Privileged Access Management (PAM) is a set of principles and practices to control, monitor, and secure access to critical resources by human and machine identities. If you google, you will see Privilege Identity Management(PIM), Identity & Access Management(IAM), Privilege Session Management (PSM), and more. In simpler terms, PAM ensures that privileged users have the right-sized permissions to access critical resources. Critical resources are infrastructures, applications, or data essential to an organization’s operations and may cause significant harm if compromised or unavailable.
Privileged Access Management (PAM) is essential for organizations to protect their critical assets, maintain data security and meet compliance requirements. The PAM market has experienced significant growth and evolution because of cloud computing. The growth of Infrastructure as a Service (IaaS) and Platform as a Service (PaaS) has been driven by several factors, including its scalability, flexibility, and cost-effectiveness. While Cloud Service Providers (AWS, GCP, Azure, and others) offer many benefits, they also present several cybersecurity challenges for enterprises.
Legacy PAM solutions lack the necessary flexibility to adapt to the cloud. Their jump-box based architecture can’t scale for cloud services.
A modern PAM needs the following key features:
1. Deep integration with Cloud Service Providers: AWS, GCP, and Azure each provide more than 10K+ permissions & API endpoints to manage. Further, each CSP has its own policy syntax. Administrators find it overwhelming to manage permissions for users and often end up providing broader access to users. The PAM solution needs to leverage APIs provided by Cloud Service Providers to programmatically provision & revoke access, create roles, create short-term credentials for time-bound access, and support cloud-native tools and support all kinds of cloud resources. Enterprises need a unified, seamless multi-cloud experience to protect data, resources, and applications and improve operational efficiency.
2. SelfService portal for developers: Okta implemented a self-service portal for SaaS applications. A typical enterprise has a few hundred SaaS applications but has tens of thousands to hundreds of thousands of cloud resources. Today, most administrators provide blanket access (for instance, use * in AWS policies) since there isn’t a simpler way to limit the number of resources per user at scale in a dynamic environment. DIY solutions take more work to build and maintain. Further, developers often share credentials(SSH keys, AWS CLI credentials, DB passwords, etc.) over Slack or communication channels to collaborate. Enterprises need an extensible self-service portal that supports:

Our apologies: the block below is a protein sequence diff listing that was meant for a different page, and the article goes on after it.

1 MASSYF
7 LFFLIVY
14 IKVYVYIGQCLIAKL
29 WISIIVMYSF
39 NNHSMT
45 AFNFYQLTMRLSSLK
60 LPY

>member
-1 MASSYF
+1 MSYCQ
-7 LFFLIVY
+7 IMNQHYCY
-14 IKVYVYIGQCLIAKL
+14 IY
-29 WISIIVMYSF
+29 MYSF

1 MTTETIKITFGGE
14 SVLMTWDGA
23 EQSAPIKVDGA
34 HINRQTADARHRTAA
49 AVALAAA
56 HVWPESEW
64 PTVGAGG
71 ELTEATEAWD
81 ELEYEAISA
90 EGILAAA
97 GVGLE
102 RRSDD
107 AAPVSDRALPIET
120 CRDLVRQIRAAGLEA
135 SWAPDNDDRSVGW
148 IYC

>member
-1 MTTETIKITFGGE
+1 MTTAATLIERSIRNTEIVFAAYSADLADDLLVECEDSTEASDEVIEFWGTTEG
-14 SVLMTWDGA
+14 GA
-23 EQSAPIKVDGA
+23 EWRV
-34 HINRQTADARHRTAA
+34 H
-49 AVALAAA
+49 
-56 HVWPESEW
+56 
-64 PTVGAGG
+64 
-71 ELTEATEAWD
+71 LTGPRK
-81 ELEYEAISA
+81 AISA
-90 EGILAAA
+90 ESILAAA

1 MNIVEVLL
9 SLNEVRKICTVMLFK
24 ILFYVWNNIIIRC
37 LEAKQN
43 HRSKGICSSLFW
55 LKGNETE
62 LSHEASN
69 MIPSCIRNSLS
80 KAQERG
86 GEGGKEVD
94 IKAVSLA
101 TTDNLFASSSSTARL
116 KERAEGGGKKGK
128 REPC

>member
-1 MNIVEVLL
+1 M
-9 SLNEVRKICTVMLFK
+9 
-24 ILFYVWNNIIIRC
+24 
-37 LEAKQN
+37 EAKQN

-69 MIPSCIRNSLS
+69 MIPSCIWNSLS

- Just-In-Time access: Provide time-bound access to critical resources.
- Least-privileged Access: Developers can select the permissions they need for their resources.
- Sharing of resources among teams without sharing static credentials.
3. Decentralized approval systems: In centralized IT systems, administrators often end up with a request – can you add one more permission to this resource? Centralized IT systems are often backlogged with tickets. Resolving these tickets is often a laborious process with communication between the requester, resource owner, and central IT system. As a result, approvals take a few days. The solution isn’t to hire more people to handle tickets but rather a decentralized system where individual teams can easily manage access.
4. Strong User & Device identity: Contractors and employees are globally located. Security is as strong as the weakest link. So establishing a strong user & device identity is the first step in avoiding breaches. Regulations such as GDPR , CCPA, HIPAA, PCIDSS require organizations to protect personal data by implementing strong user and device identity controls, including multi-factor authentication, encryption, and identity lifecycle management. Organizations need a trail of who accessed what, when, how long, which device, and which permission. Shared static credentials make it challenging to audit who accessed what, when, and for how long. The authentication and authorization systems need to be strongly coupled with PAM solutions to mitigate the risks of Cyber attackers. Yubikeys provide a strong identity but create a cumbersome user experience. Trusted Platform Module (TPM) chip is now ubiquitous on all modern laptops that PAM solutions can use.
5. Continuous compliance: Many organizations are subject to regulatory requirements that mandate strict controls over privileged access. As the number of permissions, resources & users to manage increases, compliance becomes increasingly challenging. A modern PAM needs to automate compliance checks, provide pre-built compliance frameworks, such as PCI DSS, HIPAA, and GDPR and simplify the process of access reviews.